I had never heard of the passenger pigeon, or I didn't remember. On Sunday I drove to Koreatown to see a performance piece called Gone: The Life and Demise of the Passenger Pigeon, a One and a Half Woman Show. Well, you know Chicken Corner wouldn't miss such an event. Pigeons, a woman and a half, and Industrial-age-style photographs featuring taxidermy (an aesthetic Yours Truly finds irresistible, for better or worse). Not to be missed. I was thinking homing pigeons; I was thinking dry-wit and irony. I got there early.
But it was heartbreak -- and industrial-scale amnesia. The passenger pigeon is extinct. A resident of northeastern North America, at the beginning of the 19th century it was the most numerous bird on Earth. Its "infinite" numbers impressed themselves on American consciousness in a guileless way: The birds lived in enormous flocks. We saw huge numbers in one place, so we figured they must be everywhere. We're only animals, after all. We believe what we see. We believe what we hear. We saw hundreds of millions of birds. In less than a hundred years, we gleefully killed almost all of them. The last of the species, a bird named Martha Washington, died in the Cincinnati Zoo in 1914.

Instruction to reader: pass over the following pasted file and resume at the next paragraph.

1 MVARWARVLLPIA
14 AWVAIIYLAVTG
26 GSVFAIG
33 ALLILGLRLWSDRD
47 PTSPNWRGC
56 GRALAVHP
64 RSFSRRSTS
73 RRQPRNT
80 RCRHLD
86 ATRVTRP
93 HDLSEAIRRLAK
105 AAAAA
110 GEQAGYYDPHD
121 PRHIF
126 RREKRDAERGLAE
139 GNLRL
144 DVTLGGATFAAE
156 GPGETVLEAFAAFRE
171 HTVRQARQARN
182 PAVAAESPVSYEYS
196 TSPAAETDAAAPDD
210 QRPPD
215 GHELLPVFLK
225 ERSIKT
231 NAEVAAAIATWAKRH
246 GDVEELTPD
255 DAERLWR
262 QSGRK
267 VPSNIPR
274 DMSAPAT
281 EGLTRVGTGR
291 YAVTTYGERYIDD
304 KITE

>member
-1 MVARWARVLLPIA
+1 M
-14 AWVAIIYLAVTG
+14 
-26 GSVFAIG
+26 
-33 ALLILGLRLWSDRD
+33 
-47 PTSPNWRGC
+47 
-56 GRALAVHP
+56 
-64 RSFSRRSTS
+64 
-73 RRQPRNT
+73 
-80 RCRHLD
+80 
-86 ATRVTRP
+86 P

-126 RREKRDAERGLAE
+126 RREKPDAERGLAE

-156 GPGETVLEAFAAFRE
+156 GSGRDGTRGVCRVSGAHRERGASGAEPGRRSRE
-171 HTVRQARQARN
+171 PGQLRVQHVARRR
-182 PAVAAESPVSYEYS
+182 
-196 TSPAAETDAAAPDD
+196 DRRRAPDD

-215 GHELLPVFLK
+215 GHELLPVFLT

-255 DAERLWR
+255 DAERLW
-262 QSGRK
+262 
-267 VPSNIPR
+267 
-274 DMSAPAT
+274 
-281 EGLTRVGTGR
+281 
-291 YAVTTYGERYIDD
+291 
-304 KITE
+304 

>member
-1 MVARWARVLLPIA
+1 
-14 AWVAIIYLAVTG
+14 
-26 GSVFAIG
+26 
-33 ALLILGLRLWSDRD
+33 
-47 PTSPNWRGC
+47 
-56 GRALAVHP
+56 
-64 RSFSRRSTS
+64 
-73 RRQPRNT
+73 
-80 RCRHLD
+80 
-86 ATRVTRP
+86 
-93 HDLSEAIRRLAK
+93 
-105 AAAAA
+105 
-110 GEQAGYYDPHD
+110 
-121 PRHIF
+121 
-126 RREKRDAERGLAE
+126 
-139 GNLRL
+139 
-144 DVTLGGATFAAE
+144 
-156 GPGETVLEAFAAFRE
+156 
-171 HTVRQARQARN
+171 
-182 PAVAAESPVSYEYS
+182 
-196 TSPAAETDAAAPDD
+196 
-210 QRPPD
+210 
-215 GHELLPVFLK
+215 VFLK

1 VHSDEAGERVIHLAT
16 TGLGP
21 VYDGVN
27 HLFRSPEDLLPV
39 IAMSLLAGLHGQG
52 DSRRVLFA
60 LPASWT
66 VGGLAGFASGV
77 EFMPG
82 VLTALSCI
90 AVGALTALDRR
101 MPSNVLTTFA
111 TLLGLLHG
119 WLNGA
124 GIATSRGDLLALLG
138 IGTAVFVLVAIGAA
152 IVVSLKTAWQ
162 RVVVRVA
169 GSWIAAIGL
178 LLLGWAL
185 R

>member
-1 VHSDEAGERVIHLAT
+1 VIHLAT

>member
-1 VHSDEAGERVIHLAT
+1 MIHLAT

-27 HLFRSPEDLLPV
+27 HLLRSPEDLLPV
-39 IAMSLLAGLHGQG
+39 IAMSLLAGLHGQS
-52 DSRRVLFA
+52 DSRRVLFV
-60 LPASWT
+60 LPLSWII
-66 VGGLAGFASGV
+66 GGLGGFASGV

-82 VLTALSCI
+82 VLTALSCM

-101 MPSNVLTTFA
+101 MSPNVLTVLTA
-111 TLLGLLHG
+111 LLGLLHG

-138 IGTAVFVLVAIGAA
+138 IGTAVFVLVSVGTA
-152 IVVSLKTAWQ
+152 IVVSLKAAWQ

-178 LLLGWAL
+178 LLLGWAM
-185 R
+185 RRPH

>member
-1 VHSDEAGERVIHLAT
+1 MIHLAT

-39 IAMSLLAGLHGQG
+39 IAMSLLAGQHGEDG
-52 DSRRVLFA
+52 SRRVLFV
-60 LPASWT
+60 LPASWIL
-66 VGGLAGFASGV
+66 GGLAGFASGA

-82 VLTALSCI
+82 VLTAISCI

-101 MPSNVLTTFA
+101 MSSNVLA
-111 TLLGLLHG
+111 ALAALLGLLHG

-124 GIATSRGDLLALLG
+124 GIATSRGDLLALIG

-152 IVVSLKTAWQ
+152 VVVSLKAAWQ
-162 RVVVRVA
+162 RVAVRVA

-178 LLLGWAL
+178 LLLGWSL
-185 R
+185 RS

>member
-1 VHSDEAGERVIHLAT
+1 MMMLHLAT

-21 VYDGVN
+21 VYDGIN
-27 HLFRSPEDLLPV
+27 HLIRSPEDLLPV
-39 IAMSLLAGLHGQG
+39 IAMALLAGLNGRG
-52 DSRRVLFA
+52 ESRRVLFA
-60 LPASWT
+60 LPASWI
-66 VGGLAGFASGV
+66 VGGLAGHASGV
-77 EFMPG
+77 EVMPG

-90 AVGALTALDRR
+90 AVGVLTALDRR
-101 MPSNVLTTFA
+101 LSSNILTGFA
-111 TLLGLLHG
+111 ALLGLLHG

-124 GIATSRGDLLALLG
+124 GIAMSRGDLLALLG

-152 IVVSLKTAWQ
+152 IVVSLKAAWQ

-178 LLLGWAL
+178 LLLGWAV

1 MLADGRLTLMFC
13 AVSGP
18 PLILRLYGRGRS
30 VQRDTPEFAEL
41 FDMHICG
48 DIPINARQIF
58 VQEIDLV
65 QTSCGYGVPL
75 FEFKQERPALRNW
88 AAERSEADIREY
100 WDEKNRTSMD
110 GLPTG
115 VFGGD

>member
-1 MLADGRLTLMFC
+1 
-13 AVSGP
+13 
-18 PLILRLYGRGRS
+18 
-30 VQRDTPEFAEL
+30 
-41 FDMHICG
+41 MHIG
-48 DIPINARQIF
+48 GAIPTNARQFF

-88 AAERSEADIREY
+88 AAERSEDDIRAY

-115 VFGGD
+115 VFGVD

One of our collective myth-memories is of the miles-long darkening of the sky due to birds, the 14 hours it took for a single flock to pass a specific point. This memory of the sky-darkening flock of birds came back to me as Christian Kasperkovitz delivered her "lecture" in the manner of a late-19th century lecturist. Kasperkovitz's captivating presentation, co-written-produced by Tamar Brott (a friend of mine), was a thing of beauty, delivered in a manner that exists only in zoos, and performance spaces.
There seems never to have been any passenger pigeons in Los Angeles. Socal is, after all, a great place to forget things like Martha the last passenger pigeon. But we are haunted by the way they disappeared nonetheless. The past does have a way of spreading in all directions.